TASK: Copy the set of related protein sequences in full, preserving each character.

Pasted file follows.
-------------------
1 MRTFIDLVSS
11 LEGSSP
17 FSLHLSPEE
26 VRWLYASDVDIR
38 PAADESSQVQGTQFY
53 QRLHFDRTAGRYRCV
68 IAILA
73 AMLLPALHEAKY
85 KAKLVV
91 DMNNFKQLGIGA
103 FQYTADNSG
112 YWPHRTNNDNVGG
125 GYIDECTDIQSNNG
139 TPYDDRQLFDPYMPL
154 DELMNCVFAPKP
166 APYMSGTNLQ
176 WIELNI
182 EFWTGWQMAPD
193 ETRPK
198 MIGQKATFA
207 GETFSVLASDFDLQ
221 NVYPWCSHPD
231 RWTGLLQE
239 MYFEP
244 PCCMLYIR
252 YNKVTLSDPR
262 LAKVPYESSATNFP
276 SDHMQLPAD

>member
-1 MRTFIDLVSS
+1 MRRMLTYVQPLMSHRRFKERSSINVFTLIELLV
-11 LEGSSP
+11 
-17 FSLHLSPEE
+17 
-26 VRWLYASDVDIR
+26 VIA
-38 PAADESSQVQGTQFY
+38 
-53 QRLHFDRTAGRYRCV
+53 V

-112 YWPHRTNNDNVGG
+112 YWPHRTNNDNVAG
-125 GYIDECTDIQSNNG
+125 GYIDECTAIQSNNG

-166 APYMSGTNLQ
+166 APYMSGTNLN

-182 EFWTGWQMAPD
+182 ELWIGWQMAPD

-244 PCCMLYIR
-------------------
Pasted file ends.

1 MRTFIDLVSS
11 LEGSSP
17 FSLHLSPEE
26 VRWLYASDVDIR
38 PAADESSQVQGTQFY
53 QRLHFDRTAGRYRCV
68 IAILA
73 AMLLPALHEAKY
85 KAKLVV
91 DMNNFKQLGIGA
103 FQYTADNSG
112 YWPHRTNNDNVGG
125 GYIDECTDIQSNNG
139 TPYDDRQLFDPYMPL
154 DELMNCVFAPKP
166 APYMSGTNLQ
176 WIELNI
182 EFWTGWQMAPD
193 ETRPK
198 MIGQKATFA
207 GETFSVLASDFDLQ
221 NVYPWCSHPD
231 RWTGLLQE
239 MYFEP
244 PCCMLYIR
252 YNKVTLSDPR
262 LAKVPYESSATNFP
276 SDHMQLPAD

>member
-1 MRTFIDLVSS
+1 MRRMLTYVQPLMSHRRFKERSSINVFTLIELLV
-11 LEGSSP
+11 
-17 FSLHLSPEE
+17 
-26 VRWLYASDVDIR
+26 VIA
-38 PAADESSQVQGTQFY
+38 
-53 QRLHFDRTAGRYRCV
+53 V

-112 YWPHRTNNDNVGG
+112 YWPHRTNNDNVAG
-125 GYIDECTDIQSNNG
+125 GYIDECTAIQSNNG

-166 APYMSGTNLQ
+166 APYMSGTNLN

-182 EFWTGWQMAPD
+182 ELWIGWQMAPD

-244 PCCMLYIR